Monday, March 12, 2018

Hahm Sa

I might publish this on my blog site. I might not. I have not decided yet. As someone born and raised Catholic, what I am undergoing feels quite radical, though I can feel bubbles of laughter behind that sentiment. We humans murder one another for water we could share, but the idea of solitary meditation is radical and weird. Go figure.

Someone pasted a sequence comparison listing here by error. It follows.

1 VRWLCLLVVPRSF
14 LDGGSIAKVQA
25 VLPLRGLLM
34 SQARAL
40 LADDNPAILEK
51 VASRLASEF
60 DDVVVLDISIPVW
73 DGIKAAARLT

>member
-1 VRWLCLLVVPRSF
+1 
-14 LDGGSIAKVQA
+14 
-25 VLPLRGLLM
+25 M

I have been slowly reading Eat, Pray, Love. I mix it up, this spiritual and meaningful book with another book that is just fluffy and entertaining. I am letting my inner desires drive me as to which one I pick up when, which, if you consider my potato chip habit, may not be the best plan, but so far it is working out well. I am seeing myself in a new light and new levels of opportunity to connect with the Divine. It is no secret that spiritual faith as I knew it took a huge hit after The Seven Year Shit Sandwich (TSYSS for short). You know, that seven year period in which I lost my marriage, my house, my finances through bankruptcy. I lost a couple of jobs, my dad got sick and died, my youngest son was diagnosed with a brain tumor. My oldest son was diagnosed with aggressive leukemia and died in the final 18 months of TSYSS. I lost my last three grandparents in there as well, though their expected demise from aging meant less to my immature soul at the time, but seems more pertinent and poignant now, looking back. In any case, contemplating God had been fraught with angst and suspicion since that time, though as I have healed, I have felt a renewed desire for connection with a higher source. I have had it, in small doses, in gentle prayer and moments of solitude, but nothing that made me comfortable stating exactly what direction my faith comes from or where it is headed or who might control or guide it. I certainly wasn't the Catholic I once was. I definitely wasn't the Mormon I had flirted with for a time. I absolutely am not agnostic and never have been, even through the worst of it. I have taken to calling myself "spiritual not religious", with a definite disinterest in dogma and a reasonably strong desire not to talk about it to anyone. My spirituality has never felt more personal.